Tuesday, August 31, 2010
Thom Brooks has posted a short paper laying out a retributivist argument for rejecting the retributivist justification of the death penalty. His argument is epistemological; it does not rely on the notion that capital punishment is not proportionate to murder or that it constitutes cruel or unusual punishment. Here's an excerpt:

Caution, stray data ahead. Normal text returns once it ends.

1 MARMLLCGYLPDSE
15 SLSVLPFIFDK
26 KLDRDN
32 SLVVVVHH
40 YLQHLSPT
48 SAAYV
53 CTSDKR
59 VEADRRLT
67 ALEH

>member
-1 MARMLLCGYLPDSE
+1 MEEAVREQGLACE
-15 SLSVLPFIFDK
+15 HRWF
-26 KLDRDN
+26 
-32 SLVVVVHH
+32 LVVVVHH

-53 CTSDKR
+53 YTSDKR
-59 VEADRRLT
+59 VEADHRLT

A determination of punishable desert may be substantially a determination concerning the state of mind of another. We cannot read the minds of others, but we can bear witness to their actions against an explanatory narrative that may give us some insight into why another did what they did. The claim here is not that we can never grasp guilt, but that our certainty is always in doubt. This does not mean that retributivism cannot justify punishment because it can offer us ‘no perfectly just judgements’. However, it would mean that capital punishment is especially problematic. When we impose capital punishment on a convicted murderer, there cannot be room for error as the murderer can never be brought back to life afterwards. If there remains a substantial risk of error demonstrated by advances in scientific testing in cases where a person has been sentenced in a fair trial beyond reasonable doubt, then we have good reason on retributivist grounds to reject capital punishment in favour of an alternative sanction.